Project Management and Remote Work for MBA School Grads
With traditional office structures uprooted as a result of the COVID-19 pandemic, a new era of workplace culture has been ushered in, with more teams working remotely than ever before. Made possible by advancements in technology, access to video conferencing tools like Zoom and communication platforms such as Microsoft Teams and Slack, the remote office has many benefits. Remote employees are able to avoid wasteful commute times and achieve a better work-life balance, and the set-up is certainly more cost-effective for employers. When it comes to project management, remote work can lead to greater flexibility, improved task delegation and even more streamlined communication, but there are a few common challenges to flag and overcome.
If you’re earning your MBA in Project Management, read on to discover what to expect from carrying out project management remotely.
While remote work may be more convenient, when it comes to project management, virtual teams often encounter challenges in staying motivated. Without the engagement that comes with interacting in a project, team members may feel disconnected from their goals and the project itself. This can hinder productivity and problem-solving, resulting in a more costly project. After earning your MBA in project management, there are a few solutions to this problem which can be implemented while working remotely. For one, it’s important to acknowledge and appreciate hard work, ensuring that team members know when their efforts are paying off. Additionally, it’s important to set aside time for face-to-face interaction, as this will improve connections and result in increased motivation.
When it comes to remote project management, one of the biggest challenges is often developing an effective method of communication among teams. Because so much information is being exchanged, the potential for miscommunication increases without the opportunity for constant face-to-face interaction. Outside of meetings, it’s important to develop a system of communication for team members to ask questions, receive answers and exchange key information. Often, software solves this problem for many teams, with applications like Slack providing clearly segmented channels of communication.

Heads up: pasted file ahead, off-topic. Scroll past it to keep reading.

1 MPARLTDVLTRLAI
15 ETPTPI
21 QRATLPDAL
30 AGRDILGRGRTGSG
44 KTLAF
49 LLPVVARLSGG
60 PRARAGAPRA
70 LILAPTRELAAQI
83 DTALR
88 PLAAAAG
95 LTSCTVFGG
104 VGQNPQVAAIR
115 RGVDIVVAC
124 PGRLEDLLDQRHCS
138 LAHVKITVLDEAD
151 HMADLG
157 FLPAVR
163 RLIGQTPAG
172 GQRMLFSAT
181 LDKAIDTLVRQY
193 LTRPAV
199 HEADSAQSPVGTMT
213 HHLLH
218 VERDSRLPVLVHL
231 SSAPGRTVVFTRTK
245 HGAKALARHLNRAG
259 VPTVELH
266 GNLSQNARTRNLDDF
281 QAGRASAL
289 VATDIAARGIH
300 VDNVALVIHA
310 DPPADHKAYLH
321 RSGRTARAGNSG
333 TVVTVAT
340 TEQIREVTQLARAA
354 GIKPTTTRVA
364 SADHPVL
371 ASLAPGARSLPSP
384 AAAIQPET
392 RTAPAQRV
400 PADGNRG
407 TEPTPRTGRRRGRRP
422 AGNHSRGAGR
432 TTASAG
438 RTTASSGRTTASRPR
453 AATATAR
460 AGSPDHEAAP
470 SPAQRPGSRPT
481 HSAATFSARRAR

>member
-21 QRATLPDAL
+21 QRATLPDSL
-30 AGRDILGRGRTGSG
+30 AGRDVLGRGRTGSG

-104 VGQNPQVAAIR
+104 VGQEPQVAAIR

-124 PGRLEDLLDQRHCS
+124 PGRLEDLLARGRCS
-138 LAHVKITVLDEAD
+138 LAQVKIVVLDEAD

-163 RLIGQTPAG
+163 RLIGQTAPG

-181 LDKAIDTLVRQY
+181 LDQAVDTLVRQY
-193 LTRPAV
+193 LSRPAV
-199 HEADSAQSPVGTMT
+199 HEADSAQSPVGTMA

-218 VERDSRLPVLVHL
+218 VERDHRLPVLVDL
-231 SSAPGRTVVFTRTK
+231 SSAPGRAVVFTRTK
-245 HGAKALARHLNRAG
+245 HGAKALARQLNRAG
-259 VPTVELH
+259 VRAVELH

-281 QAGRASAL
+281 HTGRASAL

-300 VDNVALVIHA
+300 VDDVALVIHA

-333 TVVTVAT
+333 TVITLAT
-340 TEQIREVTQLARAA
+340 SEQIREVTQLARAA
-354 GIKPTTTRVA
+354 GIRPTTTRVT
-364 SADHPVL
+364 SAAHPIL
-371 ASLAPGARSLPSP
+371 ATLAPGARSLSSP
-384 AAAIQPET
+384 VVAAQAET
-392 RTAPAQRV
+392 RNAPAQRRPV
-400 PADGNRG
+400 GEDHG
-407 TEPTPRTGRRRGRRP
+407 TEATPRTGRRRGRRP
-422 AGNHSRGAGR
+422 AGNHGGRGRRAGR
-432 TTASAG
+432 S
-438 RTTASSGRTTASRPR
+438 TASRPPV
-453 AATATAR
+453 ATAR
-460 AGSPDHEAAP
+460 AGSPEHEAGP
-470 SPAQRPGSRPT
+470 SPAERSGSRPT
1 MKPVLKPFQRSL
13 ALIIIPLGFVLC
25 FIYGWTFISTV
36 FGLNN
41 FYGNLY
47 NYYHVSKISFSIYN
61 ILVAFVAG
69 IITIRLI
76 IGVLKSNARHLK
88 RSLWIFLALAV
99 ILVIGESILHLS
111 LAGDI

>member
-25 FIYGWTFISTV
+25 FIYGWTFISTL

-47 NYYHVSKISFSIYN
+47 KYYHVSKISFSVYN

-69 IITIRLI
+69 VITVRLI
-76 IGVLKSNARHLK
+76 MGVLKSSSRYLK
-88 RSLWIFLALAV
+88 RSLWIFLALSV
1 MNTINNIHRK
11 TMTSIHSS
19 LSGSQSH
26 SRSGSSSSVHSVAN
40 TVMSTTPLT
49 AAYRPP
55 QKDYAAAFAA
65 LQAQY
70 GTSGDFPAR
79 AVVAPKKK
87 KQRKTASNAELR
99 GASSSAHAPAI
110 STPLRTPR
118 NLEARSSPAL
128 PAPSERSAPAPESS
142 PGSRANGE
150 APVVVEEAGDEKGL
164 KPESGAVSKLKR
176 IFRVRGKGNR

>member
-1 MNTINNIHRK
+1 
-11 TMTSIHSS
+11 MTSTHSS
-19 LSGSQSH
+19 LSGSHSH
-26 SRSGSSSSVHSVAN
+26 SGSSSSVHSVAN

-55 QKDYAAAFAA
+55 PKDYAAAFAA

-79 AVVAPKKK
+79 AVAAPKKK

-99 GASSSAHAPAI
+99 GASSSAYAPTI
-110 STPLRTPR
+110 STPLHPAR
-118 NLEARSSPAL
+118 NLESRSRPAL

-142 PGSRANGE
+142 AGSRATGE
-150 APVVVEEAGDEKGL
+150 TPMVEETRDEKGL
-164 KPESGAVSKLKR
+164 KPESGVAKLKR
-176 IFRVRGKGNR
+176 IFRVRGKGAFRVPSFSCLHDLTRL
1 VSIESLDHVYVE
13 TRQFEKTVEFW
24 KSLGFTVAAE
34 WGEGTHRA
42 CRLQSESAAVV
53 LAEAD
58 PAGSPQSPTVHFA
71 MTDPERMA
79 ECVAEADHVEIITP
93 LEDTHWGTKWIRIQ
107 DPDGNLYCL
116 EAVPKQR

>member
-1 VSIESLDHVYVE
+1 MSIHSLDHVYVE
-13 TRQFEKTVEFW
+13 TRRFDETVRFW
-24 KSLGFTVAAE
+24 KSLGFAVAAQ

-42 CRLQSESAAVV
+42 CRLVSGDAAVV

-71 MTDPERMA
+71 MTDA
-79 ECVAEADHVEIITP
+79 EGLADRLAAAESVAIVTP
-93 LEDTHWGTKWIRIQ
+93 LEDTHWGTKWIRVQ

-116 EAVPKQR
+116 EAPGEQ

While procrastination can happen in a physical office environment as well as a virtual one, after MBA school, it’s important to be aware that it happens more frequently with remote projects. Although evidence suggests that working remotely actually increases productivity, team members may struggle to manage their time, leaving tasks to the last minute. In order to prevent procrastination, which in turn may hinder productivity, you can set small, manageable goals for team members. Not only will this improve the structure of their workflow, it will also reduce the potential for procrastination.
The last hurdle with remote project management involves handling sensitive project data. Often, it can be difficult to navigate the process of obtaining clearance to access a company’s data when team members aren’t physically on-site. Most common in the healthcare and financial sectors, it’s important to factor security policies into the project plan before it begins. What’s more, in order to maintain the security of sensitive data, creating security standards and implementing secure technologies will often be necessary and should be established before issues occur. By planning for access to technology and data, remote workers can ensure that they have the information they need at their fingertips without sacrificing security.
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